Restaurant: L’Antica Locanda
Address: The Shambles
Menu: £20 -£25
Rating: * * * *
Italian restaurants are like Italian operas: there’s a lot of shouting and arm-waving, but the performance lacks subtlety. You could be forgiven for thinking this if your experience of Italian food depends on places like Pizza Express or Bella Italia – restaurants that employ thousands of waiters whose only duty, it seems, is to flirt with female diners through the suggestive medium of the comically-oversized peppermill.
But it is my experience, in both England and Italy, that the closer you get to an authentic osteria, the less “authentic” will be the behaviour of the waiting staff. Portions are smaller – sometimes distressingly so – but a two-course meal should guarantee repletion and satisfaction: plenty of ‘molto’ and just as much ‘gusto’.
L’Antica Locanda is such a place. Our starters, I cannot deny, were disappointing. A few flaccid slithers of grilled vegetable cost me the equivalent of three pints of mild bitter, and Helen’s mixed salad was as unremarkable as it was overpriced. Nil points.
I was ready to fold at the flop, but L’Antica’s chef had pocket aces. In the finest tradition of Mediterranean cuisine, seafood rose to the occasion. My Misto Mare was a recipe from the Adriatic coast – a busy circus of prawns, mussels and fish on a rice base, and swimming in a well-seasoned potage of its own infused flavours. Meanwhile, Helen ate an entire sea bass which was cooked lightly, perfectly, and came with a prawn and olive accompaniment. As good a pair of fish dishes as you are likely to find anywhere. Dix points.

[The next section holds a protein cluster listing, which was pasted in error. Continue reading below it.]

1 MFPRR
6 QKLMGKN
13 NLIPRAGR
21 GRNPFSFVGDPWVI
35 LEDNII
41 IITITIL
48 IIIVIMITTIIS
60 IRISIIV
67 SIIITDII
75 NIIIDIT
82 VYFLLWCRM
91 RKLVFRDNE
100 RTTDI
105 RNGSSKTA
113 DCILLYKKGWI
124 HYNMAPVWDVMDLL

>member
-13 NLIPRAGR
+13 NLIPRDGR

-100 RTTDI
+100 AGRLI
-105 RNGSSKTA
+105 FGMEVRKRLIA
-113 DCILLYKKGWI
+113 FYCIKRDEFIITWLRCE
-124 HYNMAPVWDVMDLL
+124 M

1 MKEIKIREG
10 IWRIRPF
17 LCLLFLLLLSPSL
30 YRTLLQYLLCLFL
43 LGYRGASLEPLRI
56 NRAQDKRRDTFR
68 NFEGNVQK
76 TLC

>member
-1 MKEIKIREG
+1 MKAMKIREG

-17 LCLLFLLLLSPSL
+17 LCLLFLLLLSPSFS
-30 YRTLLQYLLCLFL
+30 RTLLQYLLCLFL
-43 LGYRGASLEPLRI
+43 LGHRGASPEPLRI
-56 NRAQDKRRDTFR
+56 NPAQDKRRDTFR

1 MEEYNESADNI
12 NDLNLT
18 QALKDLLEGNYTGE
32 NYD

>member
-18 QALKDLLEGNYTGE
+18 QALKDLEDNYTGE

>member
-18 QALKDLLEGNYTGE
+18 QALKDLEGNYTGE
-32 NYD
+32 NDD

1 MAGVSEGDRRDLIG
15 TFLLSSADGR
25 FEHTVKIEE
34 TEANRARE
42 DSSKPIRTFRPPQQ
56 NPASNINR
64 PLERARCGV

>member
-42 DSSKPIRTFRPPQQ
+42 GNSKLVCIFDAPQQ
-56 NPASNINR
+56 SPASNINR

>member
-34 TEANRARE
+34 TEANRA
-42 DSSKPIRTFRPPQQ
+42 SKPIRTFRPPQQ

The wine was good value – or rather, the extortionate mark-ups were no greater than you would expect. Overall, L’Antica just about justifies its high prices with a charming, simply-furnished interior and (if you can get a window seat) its historic location. I would say, “Don’t go here on a tight budget”, but that would be inconsistent with the financial planning instinct of most students, which holds that while £20 towards a meal is unthinkable, £30 on a sweaty evening in one of York’s unbearable nightclubs is money well spent.
So, d’ya know what! Go to L’Antica. Treat your other half. Have a liquid starter (I recommend the Chianti) and a delicious fishy main and return home sober without vomiting all over your the sleeping housemates. Just for once, pretend you’re not a revolting student.
Over to Helen, who doesn’t think you’re revolting:
Despite my fellow diner’s dim view of his contemporaries, I would say that at least half the restaurant was filled with fellow members of the campus population who I dimly recognised (no doubt, James would claim, from some drunken incident in the Ziggy’s queue) who were wining and dining with friends and partners.
The prices were, however, undoubtedly a little steep, and it’s worth saving this one for that ever-so-special occasion.